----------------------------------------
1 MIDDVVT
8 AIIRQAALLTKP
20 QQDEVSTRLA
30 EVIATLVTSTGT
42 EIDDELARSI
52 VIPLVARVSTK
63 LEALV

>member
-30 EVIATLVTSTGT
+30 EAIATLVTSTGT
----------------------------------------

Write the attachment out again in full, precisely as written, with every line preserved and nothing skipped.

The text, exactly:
1 MIDDVVT
8 AIIRQAALLTKP
20 QQDEVSTRLA
30 EVIATLVTSTGT
42 EIDDELARSI
52 VIPLVARVSTK
63 LEALV

>member
-30 EVIATLVTSTGT
+30 EAIATLVTSTGT